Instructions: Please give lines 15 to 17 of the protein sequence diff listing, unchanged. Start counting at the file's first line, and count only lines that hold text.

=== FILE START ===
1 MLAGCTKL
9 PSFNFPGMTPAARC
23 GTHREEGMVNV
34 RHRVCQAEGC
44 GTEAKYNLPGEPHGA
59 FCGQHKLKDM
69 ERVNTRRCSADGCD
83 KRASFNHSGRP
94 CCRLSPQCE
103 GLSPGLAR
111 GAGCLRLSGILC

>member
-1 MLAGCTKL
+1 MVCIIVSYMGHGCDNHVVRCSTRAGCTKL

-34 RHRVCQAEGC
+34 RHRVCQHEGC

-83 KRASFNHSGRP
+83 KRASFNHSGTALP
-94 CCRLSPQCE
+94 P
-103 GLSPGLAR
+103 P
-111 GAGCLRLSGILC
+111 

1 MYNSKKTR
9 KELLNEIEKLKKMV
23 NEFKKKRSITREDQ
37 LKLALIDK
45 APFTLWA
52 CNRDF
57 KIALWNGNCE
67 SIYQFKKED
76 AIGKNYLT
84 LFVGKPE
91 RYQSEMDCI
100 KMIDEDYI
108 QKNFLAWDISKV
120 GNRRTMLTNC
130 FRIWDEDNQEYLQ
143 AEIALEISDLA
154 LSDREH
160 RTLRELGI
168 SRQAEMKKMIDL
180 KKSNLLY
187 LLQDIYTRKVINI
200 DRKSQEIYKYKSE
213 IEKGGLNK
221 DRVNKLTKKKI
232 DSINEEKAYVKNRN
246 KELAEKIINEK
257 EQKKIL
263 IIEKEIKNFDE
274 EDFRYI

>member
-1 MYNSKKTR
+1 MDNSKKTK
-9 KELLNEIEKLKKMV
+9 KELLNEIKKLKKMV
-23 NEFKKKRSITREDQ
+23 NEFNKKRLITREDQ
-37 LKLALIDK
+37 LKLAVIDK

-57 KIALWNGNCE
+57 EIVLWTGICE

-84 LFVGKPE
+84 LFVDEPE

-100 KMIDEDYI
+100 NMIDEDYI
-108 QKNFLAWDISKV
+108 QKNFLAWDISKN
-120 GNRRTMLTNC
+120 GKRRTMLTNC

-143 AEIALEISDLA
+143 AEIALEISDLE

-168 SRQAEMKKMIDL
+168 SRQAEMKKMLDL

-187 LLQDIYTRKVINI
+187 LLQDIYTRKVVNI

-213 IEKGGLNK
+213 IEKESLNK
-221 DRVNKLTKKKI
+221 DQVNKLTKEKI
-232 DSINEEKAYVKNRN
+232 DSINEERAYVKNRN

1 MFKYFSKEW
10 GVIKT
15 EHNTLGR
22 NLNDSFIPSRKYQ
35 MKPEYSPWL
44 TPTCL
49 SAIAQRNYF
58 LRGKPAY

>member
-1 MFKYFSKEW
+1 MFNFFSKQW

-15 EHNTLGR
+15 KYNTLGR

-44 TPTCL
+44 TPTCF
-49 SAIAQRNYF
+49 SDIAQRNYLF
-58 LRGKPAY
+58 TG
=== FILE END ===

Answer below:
-34 RHRVCQAEGC
+34 RHRVCQHEGC

-83 KRASFNHSGRP